If you don't have a digital subscription to The New Yorker, perhaps this will motivate you to get one. For the latest issue, none other than Malcolm Gladwell interviews IDEO co-founder Dean Hovey on the creation of the computer mouse for a pay-only feature article. An excerpt, detailing an early meeting with Steve Jobs as recounted by Hovey:
[Jobs] had brought a big plastic bag full of the artifacts of that moment: diagrams scribbled on lined paper, dozens of differently sized plastic mouse shells, a spool of guitar wire, a tiny set of wheels from a toy train set, and the metal lid from a jar of Ralph's preserves. He turned the lid over. It was filled with a waxlike substance, the middle of which had a round indentation, in the shape of a small ball. "It's epoxy casting resin," he said. "You pour it, and then I put Vaseline on a smooth steel ball, and set it in the resin, and it hardens around it." He tucked the steel ball underneath the lid and rolled it around the tabletop. "It's a kind of mouse."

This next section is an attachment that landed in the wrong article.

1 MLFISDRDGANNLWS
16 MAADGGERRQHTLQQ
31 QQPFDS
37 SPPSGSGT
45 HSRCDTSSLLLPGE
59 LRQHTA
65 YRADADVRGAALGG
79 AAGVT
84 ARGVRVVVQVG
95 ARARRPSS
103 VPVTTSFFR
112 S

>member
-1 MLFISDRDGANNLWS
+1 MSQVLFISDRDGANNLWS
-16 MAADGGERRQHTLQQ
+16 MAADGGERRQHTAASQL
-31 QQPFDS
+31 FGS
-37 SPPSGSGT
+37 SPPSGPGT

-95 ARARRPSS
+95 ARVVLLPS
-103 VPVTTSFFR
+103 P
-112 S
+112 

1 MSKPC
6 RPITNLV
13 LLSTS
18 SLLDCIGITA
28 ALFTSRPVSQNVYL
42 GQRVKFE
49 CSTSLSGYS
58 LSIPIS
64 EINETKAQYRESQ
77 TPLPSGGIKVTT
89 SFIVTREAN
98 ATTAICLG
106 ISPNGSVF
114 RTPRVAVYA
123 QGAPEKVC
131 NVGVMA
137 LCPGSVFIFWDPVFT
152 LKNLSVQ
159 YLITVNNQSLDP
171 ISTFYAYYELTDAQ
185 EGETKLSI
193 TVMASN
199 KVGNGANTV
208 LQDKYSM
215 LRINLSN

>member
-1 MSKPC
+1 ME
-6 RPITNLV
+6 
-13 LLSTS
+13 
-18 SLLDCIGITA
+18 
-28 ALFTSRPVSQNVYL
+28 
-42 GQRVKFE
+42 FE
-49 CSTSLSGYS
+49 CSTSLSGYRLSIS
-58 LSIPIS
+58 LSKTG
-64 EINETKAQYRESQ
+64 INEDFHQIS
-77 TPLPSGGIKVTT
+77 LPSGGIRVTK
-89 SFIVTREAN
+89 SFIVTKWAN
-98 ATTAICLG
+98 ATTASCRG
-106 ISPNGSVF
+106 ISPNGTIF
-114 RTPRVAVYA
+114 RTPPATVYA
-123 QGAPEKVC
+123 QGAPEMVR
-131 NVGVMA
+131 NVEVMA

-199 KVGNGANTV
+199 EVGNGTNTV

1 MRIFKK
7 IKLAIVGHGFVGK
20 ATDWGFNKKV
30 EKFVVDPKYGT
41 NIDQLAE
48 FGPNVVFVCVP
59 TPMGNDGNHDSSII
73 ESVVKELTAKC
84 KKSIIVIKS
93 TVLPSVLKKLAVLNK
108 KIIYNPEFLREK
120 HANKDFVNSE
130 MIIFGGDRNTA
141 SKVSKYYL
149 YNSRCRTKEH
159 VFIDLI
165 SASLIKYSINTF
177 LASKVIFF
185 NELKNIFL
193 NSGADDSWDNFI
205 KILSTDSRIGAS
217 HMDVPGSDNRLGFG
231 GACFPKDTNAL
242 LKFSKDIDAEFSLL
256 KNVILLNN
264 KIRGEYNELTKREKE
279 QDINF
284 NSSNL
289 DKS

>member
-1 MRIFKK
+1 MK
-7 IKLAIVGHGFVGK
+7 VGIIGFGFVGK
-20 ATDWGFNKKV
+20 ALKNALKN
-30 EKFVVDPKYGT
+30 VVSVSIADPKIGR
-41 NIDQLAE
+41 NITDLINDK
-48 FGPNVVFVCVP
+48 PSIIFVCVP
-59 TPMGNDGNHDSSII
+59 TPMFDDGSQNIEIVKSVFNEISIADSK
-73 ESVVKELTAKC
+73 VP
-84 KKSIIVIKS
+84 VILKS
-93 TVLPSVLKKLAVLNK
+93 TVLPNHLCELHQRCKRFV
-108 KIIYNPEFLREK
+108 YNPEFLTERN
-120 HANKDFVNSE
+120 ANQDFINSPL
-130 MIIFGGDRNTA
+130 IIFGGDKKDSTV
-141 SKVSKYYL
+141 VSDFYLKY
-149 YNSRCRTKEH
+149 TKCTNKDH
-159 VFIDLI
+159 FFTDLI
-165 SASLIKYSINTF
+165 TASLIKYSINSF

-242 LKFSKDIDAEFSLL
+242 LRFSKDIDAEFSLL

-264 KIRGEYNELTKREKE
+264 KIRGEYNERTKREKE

Even cooler, Hovey has provided The New Yorker with a slideshow of his early developmental sketches and mockups, like the one up top. The slideshow can be viewed here and the article abstract here.